Friday, March 12, 2010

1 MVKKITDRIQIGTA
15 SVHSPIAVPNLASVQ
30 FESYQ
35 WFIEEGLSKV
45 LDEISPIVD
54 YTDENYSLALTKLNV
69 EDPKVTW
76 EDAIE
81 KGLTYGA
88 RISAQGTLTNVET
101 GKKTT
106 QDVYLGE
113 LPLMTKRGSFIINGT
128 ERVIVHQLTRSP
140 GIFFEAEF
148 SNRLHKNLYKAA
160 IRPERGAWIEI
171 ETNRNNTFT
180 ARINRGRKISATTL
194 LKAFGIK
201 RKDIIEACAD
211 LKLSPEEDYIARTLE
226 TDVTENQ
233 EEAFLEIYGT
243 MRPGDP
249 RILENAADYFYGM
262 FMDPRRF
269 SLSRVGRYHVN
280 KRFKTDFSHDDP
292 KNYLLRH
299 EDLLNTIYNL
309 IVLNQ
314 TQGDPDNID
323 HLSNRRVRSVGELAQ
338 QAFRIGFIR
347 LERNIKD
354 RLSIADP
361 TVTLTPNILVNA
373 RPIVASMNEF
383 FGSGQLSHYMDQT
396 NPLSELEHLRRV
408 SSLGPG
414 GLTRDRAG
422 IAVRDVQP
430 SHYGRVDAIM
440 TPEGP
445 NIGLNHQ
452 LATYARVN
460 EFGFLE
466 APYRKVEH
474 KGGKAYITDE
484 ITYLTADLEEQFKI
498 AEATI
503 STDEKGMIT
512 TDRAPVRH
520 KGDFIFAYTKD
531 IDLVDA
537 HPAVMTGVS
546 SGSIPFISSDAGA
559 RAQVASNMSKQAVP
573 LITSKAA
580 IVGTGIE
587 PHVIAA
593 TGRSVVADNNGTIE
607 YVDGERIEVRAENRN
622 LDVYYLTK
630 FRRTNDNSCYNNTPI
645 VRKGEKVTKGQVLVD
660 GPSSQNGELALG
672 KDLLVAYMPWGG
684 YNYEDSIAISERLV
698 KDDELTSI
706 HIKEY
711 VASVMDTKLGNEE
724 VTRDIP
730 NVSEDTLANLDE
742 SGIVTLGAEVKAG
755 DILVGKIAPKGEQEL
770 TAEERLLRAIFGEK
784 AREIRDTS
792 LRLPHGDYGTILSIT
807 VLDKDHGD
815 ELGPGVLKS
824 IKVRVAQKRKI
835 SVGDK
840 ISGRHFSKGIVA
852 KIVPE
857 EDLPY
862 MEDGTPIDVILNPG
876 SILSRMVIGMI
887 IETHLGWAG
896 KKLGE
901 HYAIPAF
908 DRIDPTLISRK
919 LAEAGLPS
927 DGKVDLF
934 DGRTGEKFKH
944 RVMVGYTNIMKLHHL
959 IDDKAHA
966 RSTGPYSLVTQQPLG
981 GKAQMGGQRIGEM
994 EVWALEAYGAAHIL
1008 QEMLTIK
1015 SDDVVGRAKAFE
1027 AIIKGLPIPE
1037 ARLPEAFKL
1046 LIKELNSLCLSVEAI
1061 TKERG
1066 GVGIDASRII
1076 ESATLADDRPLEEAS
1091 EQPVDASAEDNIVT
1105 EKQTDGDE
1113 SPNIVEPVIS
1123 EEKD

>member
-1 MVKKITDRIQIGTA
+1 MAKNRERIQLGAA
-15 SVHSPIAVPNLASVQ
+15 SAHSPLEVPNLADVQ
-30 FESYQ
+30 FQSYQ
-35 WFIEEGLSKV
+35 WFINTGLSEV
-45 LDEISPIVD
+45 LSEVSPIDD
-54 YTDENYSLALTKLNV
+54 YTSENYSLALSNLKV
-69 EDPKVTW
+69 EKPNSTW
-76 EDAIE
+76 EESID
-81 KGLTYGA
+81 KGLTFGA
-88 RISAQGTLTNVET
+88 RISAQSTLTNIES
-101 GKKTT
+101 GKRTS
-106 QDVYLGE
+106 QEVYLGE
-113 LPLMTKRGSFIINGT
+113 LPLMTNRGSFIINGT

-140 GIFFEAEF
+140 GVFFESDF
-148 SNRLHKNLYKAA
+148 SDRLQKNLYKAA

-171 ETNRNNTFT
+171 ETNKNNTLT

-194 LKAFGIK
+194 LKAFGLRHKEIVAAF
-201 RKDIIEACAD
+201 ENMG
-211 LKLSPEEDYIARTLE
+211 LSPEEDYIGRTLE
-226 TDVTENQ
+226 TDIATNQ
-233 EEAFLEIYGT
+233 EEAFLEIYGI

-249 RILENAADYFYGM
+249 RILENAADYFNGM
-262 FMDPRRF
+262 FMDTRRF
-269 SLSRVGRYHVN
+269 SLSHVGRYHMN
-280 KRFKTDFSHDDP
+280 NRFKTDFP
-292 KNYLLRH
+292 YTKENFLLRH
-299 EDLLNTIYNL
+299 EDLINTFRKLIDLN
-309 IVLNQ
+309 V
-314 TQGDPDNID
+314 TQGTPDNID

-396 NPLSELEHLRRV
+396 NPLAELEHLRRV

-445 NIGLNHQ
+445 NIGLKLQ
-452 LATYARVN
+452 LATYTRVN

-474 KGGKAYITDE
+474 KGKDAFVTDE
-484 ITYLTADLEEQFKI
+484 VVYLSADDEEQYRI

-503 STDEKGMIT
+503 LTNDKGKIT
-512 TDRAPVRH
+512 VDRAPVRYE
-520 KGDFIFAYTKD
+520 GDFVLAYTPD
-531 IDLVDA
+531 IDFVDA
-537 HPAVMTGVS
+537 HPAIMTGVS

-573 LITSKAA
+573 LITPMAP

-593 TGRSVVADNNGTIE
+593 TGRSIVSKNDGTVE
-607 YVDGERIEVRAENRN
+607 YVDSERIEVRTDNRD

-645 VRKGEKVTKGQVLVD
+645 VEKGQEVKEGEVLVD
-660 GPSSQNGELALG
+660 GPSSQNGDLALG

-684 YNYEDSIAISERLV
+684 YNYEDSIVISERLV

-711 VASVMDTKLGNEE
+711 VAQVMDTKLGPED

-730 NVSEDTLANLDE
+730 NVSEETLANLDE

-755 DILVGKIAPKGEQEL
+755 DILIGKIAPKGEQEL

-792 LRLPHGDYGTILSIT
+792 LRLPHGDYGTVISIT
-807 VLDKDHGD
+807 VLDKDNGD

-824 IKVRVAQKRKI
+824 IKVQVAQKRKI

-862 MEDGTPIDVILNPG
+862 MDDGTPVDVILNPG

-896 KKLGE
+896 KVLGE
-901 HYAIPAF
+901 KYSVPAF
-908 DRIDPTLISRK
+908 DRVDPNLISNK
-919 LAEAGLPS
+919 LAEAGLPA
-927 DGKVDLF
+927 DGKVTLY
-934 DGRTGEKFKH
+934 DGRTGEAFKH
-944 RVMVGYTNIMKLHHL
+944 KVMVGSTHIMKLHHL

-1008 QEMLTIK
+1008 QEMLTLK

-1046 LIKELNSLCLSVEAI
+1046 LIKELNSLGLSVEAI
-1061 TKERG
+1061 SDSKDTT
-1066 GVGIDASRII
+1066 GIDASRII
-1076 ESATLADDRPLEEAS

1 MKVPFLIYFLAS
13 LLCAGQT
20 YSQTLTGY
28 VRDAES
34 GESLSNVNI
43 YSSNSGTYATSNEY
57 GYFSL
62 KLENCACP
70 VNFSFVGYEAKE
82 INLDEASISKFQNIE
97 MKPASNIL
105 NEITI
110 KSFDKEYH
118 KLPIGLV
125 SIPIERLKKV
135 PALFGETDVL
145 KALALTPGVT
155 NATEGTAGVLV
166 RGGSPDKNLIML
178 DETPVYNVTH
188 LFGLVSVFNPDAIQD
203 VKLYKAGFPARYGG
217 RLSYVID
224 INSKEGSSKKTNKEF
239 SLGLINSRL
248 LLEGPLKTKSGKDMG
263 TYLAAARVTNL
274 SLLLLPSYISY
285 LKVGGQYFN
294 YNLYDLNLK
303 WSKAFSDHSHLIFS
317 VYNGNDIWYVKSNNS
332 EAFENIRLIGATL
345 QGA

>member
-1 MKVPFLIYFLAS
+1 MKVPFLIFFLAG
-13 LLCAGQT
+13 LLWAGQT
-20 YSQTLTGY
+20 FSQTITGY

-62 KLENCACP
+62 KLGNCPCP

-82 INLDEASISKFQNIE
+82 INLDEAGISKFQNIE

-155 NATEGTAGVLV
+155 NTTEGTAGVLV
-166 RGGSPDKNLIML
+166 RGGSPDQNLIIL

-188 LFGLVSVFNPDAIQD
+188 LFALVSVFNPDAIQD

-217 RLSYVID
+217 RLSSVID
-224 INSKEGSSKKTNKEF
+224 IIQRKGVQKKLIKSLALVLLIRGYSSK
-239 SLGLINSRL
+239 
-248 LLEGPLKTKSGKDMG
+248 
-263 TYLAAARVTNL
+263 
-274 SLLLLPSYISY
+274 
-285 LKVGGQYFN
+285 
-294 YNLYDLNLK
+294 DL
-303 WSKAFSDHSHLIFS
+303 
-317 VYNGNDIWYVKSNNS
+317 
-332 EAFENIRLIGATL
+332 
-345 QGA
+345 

A new biography of the prominent Polish journalist and author Ryszard Kapuściński criticizes him for mixing indiscriminately fact and fiction in his books on third world personalities and events (published since the 1960s). In fact, Kapuściński himself readily acknowledged that he took descriptions of real personalities and facts, and regurgitated those using the tools and techniques of fiction writing. He hoped that such “literary reportage” could capture some larger truth about the social and political world which no amount of literally accurate information could convey. The trouble is, this rationale doesn’t cut it with those whose life-world emanates from a brain with marked left-hemisphere predominance. To them, there are only two alternatives: explicit, literal truth, or an outright lie. The author of the biography (a younger Polish journalist) thinks the greater tolerance in Polish society for blurring the boundaries between fact and fiction is part of the communist legacy, since there were all kinds of fictitious accounts circulating under the old regime; and Poland had not benefited from an open discussion of acceptable journalistic standards similar to that held in western countries. I have to say, this neat explanation doesn’t quite cut it with me. Here is a different theory: larger, metaphorical truths are more acceptable in less modernized societies – where patterns of left-hemisphere predominance are less common. This would explain why Poland never warmed up to Protestantism (and is unlikely to embrace the call to arms of crusading atheists like Richard Dawkins and Christopher Hitchens). The affinity for vaguer truths also has a darker side, though. It might have made it easier for totalitarian ideologies to achieve a degree of credibility in various countries in the 20th century. Kapuściński himself remained a true believer in the historical mission of communism at least until the early 1980s, despite the grotesque ineptitude of the “really existing” communist regimes he observed. And he was highly critical of western policies, including the invasion of Iraq, until his dearth in 2007.